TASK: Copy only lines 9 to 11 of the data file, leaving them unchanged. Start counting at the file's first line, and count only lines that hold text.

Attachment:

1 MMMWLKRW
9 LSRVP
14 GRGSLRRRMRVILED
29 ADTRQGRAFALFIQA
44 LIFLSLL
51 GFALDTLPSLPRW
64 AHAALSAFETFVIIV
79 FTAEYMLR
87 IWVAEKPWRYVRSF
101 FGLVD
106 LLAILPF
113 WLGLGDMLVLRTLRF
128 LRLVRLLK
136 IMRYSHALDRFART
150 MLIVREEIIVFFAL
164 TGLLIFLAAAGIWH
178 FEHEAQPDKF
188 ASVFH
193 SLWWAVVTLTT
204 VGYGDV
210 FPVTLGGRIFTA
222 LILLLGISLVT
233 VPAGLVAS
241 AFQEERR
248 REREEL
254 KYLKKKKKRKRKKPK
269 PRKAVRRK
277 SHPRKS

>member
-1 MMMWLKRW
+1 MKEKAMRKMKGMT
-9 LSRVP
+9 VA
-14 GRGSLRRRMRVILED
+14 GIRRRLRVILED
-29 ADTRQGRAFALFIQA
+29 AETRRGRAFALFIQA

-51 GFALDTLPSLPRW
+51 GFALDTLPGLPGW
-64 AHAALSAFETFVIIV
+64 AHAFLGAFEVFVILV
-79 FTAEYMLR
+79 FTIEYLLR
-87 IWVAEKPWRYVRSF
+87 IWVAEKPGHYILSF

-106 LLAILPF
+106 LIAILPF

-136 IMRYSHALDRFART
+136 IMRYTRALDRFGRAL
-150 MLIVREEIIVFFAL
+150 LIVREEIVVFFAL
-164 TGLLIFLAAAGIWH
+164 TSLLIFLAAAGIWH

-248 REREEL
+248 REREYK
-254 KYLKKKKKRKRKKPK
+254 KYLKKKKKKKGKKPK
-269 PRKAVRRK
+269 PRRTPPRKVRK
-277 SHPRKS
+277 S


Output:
87 IWVAEKPWRYVRSF
101 FGLVD
106 LLAILPF